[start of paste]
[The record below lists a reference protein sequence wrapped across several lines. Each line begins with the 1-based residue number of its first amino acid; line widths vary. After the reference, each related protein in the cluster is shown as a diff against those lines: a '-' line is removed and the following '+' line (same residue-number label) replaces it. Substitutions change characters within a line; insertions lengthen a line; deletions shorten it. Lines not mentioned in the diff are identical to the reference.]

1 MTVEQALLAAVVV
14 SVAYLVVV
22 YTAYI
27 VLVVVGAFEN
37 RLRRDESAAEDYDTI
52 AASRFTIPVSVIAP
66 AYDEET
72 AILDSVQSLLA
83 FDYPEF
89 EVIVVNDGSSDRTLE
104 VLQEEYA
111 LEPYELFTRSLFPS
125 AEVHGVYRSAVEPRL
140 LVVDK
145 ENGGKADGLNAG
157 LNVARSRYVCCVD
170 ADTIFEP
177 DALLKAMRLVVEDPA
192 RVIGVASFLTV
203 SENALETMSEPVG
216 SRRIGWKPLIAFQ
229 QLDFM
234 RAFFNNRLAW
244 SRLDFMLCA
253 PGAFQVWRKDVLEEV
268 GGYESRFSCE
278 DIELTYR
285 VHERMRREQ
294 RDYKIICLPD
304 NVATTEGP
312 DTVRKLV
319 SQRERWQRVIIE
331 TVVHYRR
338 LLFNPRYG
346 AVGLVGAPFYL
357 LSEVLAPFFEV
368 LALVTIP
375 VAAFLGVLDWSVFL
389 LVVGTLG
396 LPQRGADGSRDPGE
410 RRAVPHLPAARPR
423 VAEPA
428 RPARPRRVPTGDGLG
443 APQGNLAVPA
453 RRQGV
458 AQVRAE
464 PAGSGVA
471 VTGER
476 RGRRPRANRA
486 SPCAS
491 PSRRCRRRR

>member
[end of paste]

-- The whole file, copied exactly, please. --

[The record below lists a reference protein sequence wrapped across several lines. Each line begins with the 1-based residue number of its first amino acid; line widths vary. After the reference, each related protein in the cluster is shown as a diff against those lines: a '-' line is removed and the following '+' line (same residue-number label) replaces it. Substitutions change characters within a line; insertions lengthen a line; deletions shorten it. Lines not mentioned in the diff are identical to the reference.]

1 MTVEQALLAAVVV
14 SVAYLVVV
22 YTAYI
27 VLVVVGAFEN
37 RLRRDESAAEDYDTI
52 AASRFTIPVSVIAP
66 AYDEET
72 AILDSVQSLLA
83 FDYPEF
89 EVIVVNDGSSDRTLE
104 VLQEEYA
111 LEPYELFTRSLFPS
125 AEVHGVYRSAVEPRL
140 LVVDK
145 ENGGKADGLNAG
157 LNVARSRYVCCVD
170 ADTIFEP
177 DALLKAMRLVVEDPA
192 RVIGVASFLTV
203 SENALETMSEPVG
216 SRRIGWKPLIAFQ
229 QLDFM
234 RAFFNNRLAW
244 SRLDFMLCA
253 PGAFQVWRKDVLEEV
268 GGYESRFSCE
278 DIELTYR
285 VHERMRREQ
294 RDYKIICLPD
304 NVATTEGP
312 DTVRKLV
319 SQRERWQRVIIE
331 TVVHYRR
338 LLFNPRYG
346 AVGLVGAPFYL
357 LSEVLAPFFEV
368 LALVTIP
375 VAAFLGVLDWSVFL
389 LVVGTLG
396 LPQRGADGSRDPGE
410 RRAVPHLPAARPR
423 VAEPA
428 RPARPRRVPTGDGLG
443 APQGNLAVPA
453 RRQGV
458 AQVRAE
464 PAGSGVA
471 VTGER
476 RGRRPRANRA
486 SPCAS
491 PSRRCRRRR

>member